Within the Southern Highlands Nature Map, this group includes any herbaceous monocot that has prominent flowers in which the flower parts are in two whorls. Monocots have one seed leaf compared to two in dicotyledons. Mature plants are recognised by parallel longitudinal veins in their often narrow leaves and by having flowers parts in threes or multiples of three.
Identification is largely on differences in flower parts, the number of flowers borne at each part of the stem from which a leaf is attached or on the form of basal leaves. Ideally records for lilies and irises should include close-up photographs of the flowers and basal leaves and a shot that shows flower arrangement along the stem.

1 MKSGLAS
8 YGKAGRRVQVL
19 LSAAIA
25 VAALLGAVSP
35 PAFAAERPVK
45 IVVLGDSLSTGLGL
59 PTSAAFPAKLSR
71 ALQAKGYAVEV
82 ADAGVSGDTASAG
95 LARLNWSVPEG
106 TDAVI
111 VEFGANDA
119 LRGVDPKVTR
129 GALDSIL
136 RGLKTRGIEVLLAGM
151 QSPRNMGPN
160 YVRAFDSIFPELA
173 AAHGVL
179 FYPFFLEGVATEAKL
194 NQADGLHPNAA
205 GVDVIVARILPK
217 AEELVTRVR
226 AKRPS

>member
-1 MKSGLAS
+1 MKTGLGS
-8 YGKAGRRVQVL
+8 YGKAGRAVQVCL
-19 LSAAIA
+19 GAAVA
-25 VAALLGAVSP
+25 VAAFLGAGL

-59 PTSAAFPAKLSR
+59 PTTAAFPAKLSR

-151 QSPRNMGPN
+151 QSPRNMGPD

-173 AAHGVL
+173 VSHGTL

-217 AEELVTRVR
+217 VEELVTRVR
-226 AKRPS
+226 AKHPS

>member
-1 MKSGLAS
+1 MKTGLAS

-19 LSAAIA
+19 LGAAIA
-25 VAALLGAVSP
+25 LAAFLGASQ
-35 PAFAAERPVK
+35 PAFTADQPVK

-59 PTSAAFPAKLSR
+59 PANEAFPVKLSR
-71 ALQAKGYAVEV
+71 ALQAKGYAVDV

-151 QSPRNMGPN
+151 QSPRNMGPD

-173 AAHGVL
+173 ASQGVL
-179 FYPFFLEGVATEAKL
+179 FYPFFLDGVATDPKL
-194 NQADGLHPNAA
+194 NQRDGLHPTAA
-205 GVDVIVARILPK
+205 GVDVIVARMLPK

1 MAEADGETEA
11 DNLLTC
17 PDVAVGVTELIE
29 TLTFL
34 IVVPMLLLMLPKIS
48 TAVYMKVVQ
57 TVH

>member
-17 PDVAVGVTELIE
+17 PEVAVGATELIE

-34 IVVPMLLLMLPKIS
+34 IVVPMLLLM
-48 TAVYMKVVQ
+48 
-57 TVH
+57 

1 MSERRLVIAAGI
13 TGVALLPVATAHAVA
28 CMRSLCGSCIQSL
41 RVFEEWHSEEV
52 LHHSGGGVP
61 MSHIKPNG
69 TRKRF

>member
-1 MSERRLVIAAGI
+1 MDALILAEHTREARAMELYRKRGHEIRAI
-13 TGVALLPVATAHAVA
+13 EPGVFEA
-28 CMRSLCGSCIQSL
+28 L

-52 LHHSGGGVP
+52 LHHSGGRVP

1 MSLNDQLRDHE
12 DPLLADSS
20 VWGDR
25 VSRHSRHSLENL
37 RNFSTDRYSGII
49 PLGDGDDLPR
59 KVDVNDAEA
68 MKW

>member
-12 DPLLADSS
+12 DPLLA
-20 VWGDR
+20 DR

There are around X lilies and irises in the wider Southern Highlands region, with about a quarter of all species being introduced plants from overseas. Most of the naturalised species, such as Jonquill, Grape Hyacinths and Freesia are largely confined to former settlements, with only Onion Grass being a major weed.
The more commonly observed species within this group include the Yellow Rush Lily, Bulbine Lily, Nodding Blue Lily and Early Nancy. Plants of the latter either bear male or female flowers so it really should be called Early Nancy and Ned.
Being vulnerable to grazing, many of the native species are relatively uncommon including Milkmaids, Blue Grass-lily, Pale Flax-lily, Twining Fringe-lily and Wire lilies. New locations of any of these species are particularly encouraged to be reported via Southern Highlands Nature Map.
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